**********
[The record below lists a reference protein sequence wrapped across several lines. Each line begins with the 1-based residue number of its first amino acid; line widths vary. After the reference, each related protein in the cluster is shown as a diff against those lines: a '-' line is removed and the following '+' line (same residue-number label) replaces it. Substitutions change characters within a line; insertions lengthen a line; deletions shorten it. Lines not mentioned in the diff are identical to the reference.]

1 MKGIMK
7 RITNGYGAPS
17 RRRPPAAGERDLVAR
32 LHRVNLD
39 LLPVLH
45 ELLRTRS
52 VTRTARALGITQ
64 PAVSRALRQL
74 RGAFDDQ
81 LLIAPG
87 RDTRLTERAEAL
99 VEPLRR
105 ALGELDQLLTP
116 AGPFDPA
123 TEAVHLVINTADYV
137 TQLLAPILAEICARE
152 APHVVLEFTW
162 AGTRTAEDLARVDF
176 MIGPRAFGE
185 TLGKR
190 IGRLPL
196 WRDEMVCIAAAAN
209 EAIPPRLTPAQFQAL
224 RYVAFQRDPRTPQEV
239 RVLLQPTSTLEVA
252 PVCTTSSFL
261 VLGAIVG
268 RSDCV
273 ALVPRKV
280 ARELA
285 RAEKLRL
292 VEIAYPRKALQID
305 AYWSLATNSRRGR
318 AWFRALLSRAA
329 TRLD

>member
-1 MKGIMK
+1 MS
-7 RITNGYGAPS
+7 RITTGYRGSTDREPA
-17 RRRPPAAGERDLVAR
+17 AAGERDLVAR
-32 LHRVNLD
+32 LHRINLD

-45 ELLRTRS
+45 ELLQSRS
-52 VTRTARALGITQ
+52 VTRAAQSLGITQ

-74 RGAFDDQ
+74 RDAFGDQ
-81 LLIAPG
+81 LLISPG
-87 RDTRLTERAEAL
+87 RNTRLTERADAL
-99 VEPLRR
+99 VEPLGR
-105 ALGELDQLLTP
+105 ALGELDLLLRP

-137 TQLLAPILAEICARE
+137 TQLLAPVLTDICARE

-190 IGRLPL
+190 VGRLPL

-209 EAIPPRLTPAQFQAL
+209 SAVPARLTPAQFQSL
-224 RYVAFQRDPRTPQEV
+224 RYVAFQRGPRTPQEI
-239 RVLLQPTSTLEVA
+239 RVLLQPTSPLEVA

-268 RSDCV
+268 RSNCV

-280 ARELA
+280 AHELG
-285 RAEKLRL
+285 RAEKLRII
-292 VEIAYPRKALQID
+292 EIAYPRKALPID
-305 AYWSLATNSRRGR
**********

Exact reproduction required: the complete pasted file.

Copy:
[The record below lists a reference protein sequence wrapped across several lines. Each line begins with the 1-based residue number of its first amino acid; line widths vary. After the reference, each related protein in the cluster is shown as a diff against those lines: a '-' line is removed and the following '+' line (same residue-number label) replaces it. Substitutions change characters within a line; insertions lengthen a line; deletions shorten it. Lines not mentioned in the diff are identical to the reference.]

1 MKGIMK
7 RITNGYGAPS
17 RRRPPAAGERDLVAR
32 LHRVNLD
39 LLPVLH
45 ELLRTRS
52 VTRTARALGITQ
64 PAVSRALRQL
74 RGAFDDQ
81 LLIAPG
87 RDTRLTERAEAL
99 VEPLRR
105 ALGELDQLLTP
116 AGPFDPA
123 TEAVHLVINTADYV
137 TQLLAPILAEICARE
152 APHVVLEFTW
162 AGTRTAEDLARVDF
176 MIGPRAFGE
185 TLGKR
190 IGRLPL
196 WRDEMVCIAAAAN
209 EAIPPRLTPAQFQAL
224 RYVAFQRDPRTPQEV
239 RVLLQPTSTLEVA
252 PVCTTSSFL
261 VLGAIVG
268 RSDCV
273 ALVPRKV
280 ARELA
285 RAEKLRL
292 VEIAYPRKALQID
305 AYWSLATNSRRGR
318 AWFRALLSRAA
329 TRLD

>member
-1 MKGIMK
+1 MS
-7 RITNGYGAPS
+7 RITTGYRGSTDREPA
-17 RRRPPAAGERDLVAR
+17 AAGERDLVAR
-32 LHRVNLD
+32 LHRINLD

-45 ELLRTRS
+45 ELLQSRS
-52 VTRTARALGITQ
+52 VTRAAQSLGITQ

-74 RGAFDDQ
+74 RDAFGDQ
-81 LLIAPG
+81 LLISPG
-87 RDTRLTERAEAL
+87 RNTRLTERADAL
-99 VEPLRR
+99 VEPLGR
-105 ALGELDQLLTP
+105 ALGELDLLLRP

-137 TQLLAPILAEICARE
+137 TQLLAPVLTDICARE

-190 IGRLPL
+190 VGRLPL

-209 EAIPPRLTPAQFQAL
+209 SAVPARLTPAQFQSL
-224 RYVAFQRDPRTPQEV
+224 RYVAFQRGPRTPQEI
-239 RVLLQPTSTLEVA
+239 RVLLQPTSPLEVA

-268 RSDCV
+268 RSNCV

-280 ARELA
+280 AHELG
-285 RAEKLRL
+285 RAEKLRII
-292 VEIAYPRKALQID
+292 EIAYPRKALPID
-305 AYWSLATNSRRGR